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Reform would tax ‘too generous’ benefits. Also, limits on catastrophic plans.
Nearly two-thirds (63 percent) of U.S. employers would cut health benefits to avoid paying an excise tax included in the Senate’s proposed Patient Protection and Affordable Care Act, according to a survey by Mercer, an HR consultancy. Mercer estimates that one in five employers offer health coverage that would be deemed “too generous” and thus be subject to the act’s 40 percent non-deductible tax on the excess value.
In November 2009, Mercer surveyed 465 employer health plan sponsors to find out how they might respond to such a tax on their health plans. Respondents included roughly equal numbers of small employers (fewer than 500 employees), mid-sized employers (500-4,999 employees) and large employers (5,000 or more employees).
In general, excess annual costs under the proposed legislation are those above $8,500 for employee-only coverage and $23,000 for family coverage, starting in 2013. Higher annual cost thresholds—$9,850 and $26,000—would apply to retiree plans, coverage for certain workers in high-risk jobs and coverage in certain high-cost states.
In all cases, annual costs include:
• Employer-paid, employee-paid, pre-tax and after-tax premium or premium-equivalent amounts for health, dentaland vision coverage. • Annual expenses include pre-tax contributions to health flexible spending accounts (FSAs) and employer contributions to health savings accounts (HSAs) and health reimbursement arrangements (HRAs). See Reform Could Impact Use of Health Savings Accounts.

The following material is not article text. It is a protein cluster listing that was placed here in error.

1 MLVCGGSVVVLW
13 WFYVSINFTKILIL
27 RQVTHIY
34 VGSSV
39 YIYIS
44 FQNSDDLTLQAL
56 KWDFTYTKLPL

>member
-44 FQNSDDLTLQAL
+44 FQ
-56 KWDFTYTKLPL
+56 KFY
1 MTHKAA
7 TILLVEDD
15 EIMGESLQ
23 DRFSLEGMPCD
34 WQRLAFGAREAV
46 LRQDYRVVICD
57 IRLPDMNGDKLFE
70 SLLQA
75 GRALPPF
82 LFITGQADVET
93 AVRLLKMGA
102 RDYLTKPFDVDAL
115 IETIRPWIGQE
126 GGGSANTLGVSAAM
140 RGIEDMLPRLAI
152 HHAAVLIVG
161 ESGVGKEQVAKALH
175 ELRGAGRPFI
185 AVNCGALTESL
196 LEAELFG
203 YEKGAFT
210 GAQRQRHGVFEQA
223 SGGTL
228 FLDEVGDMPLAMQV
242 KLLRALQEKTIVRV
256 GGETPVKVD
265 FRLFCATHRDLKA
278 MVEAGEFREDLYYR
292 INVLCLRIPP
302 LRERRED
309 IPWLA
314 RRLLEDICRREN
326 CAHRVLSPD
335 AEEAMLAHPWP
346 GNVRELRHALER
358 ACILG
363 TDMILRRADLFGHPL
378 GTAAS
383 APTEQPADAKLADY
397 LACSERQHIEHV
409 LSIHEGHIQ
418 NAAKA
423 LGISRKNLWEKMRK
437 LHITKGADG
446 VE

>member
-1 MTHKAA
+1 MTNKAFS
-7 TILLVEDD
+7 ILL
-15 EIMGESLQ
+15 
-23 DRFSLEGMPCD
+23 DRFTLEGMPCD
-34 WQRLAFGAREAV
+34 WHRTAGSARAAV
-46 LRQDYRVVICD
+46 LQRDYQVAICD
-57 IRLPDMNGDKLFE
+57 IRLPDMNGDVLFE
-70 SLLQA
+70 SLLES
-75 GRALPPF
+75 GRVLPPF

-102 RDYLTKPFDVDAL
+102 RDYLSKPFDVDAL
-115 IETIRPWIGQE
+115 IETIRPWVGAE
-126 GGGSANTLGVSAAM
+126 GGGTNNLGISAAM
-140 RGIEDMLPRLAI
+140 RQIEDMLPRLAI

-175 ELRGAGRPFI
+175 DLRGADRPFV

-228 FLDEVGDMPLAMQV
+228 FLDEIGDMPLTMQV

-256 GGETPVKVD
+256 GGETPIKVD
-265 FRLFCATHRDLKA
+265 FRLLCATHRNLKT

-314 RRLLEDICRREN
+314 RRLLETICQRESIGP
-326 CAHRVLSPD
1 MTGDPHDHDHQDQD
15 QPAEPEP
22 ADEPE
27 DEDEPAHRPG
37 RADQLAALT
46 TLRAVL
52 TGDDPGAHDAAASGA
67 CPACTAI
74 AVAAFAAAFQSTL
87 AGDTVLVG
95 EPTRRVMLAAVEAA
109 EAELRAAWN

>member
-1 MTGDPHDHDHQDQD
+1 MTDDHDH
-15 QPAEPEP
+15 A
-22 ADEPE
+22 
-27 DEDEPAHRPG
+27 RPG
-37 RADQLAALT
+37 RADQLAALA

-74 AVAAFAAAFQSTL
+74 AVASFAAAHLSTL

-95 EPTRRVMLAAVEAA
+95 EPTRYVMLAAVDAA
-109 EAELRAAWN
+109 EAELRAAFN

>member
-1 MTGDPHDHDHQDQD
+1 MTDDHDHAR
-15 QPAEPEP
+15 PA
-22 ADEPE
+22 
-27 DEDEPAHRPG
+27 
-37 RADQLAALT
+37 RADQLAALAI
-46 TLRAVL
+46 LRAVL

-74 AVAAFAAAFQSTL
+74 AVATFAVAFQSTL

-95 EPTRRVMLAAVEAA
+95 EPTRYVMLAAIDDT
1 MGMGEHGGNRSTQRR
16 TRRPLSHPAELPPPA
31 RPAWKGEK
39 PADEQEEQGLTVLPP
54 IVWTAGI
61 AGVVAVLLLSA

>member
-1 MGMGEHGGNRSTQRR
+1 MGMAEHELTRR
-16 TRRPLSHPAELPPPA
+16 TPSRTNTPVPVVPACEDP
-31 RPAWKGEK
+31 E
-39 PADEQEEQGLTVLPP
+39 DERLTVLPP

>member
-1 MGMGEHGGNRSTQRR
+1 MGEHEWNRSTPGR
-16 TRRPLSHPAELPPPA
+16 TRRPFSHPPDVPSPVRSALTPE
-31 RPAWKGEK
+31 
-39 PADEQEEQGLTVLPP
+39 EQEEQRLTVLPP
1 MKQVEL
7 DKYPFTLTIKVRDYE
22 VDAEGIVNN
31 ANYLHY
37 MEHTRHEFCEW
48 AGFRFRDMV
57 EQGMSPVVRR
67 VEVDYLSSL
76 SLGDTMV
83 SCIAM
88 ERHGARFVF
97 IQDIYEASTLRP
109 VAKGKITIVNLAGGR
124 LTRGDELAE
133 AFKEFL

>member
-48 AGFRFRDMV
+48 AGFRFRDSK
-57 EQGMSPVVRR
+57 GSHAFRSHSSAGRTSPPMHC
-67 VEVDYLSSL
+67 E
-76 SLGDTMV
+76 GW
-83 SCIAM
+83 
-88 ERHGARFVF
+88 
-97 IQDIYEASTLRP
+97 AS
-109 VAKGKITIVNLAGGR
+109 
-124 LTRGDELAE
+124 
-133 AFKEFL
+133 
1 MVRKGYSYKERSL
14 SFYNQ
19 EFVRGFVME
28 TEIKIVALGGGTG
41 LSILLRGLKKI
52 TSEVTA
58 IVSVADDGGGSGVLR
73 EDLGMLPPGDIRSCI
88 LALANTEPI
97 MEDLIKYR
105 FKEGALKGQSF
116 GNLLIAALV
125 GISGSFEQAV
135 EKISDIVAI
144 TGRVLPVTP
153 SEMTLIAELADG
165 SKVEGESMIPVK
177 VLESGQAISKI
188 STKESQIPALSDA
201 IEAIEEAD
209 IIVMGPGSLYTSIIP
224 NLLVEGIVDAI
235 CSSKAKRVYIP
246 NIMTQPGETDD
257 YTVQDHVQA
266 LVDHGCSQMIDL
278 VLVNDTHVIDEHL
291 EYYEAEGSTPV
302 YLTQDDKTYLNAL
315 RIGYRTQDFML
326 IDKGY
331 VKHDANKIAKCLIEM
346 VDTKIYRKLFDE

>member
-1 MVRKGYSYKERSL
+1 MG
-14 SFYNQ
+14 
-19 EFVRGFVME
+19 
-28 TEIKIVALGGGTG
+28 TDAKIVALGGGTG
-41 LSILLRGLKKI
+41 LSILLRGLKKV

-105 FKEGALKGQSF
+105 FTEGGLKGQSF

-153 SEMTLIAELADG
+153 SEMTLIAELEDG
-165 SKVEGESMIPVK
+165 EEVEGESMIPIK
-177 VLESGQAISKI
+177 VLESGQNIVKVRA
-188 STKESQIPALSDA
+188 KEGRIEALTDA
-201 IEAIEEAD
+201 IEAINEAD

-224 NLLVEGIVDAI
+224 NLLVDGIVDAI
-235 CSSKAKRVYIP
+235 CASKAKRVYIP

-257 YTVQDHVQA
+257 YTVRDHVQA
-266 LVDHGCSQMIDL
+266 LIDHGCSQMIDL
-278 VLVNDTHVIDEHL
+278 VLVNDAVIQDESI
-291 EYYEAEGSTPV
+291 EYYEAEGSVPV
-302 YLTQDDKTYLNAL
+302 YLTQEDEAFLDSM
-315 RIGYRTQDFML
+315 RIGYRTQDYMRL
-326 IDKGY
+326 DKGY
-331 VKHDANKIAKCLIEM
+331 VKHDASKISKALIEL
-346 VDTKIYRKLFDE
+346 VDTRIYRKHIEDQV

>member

• Employer-paid, employee-paid, pre-tax and after-tax premium or premium-equivalent amounts for health, dentaland vision coverage.
• Annual expenses include pre-tax contributions to health flexible spending accounts (FSAs) and employer contributions to health savings accounts (HSAs) and health reimbursement arrangements (HRAs). See Reform Could Impact Use of Health Savings Accounts.
As health care costs continue to trend upwards, the proposed tax is predicted to apply to about a fifth of all employers if it becomes effective in 2013. The percent of employers impacted by the cap would increase annually because the act proposes that the baseline trend be inflated by the annual consumer price index (CPI) plus 1 percent, which is only about half the average health care cost trend.
“For many employers, it’s a matter of when, not if, they will hit the cap,” said Linda Havlin, a worldwide partner with Mercer.
How Employers Would RespondEmployers that could be subject to the proposed excise tax on high-cost health plans said they would:
Reduce plan costs to avoid reaching the threshold.
Maintain the high-cost plan but share the cost of the excise tax with employees.
Terminate the high-cost plan.
Take some other measure.
Maintain the plan and absorb the cost of the tax.
Cutting BenefitsEmployers that intend to cut covered benefits to avoid the excise tax would:
Increase deductibles and co-pays within the allowed guidelines.
Add an alternative low-cost health plan to their benefit offerings.
Replace their current plan with a low-cost option.
Terminate employer contributions to an FSA, HSA or HRA.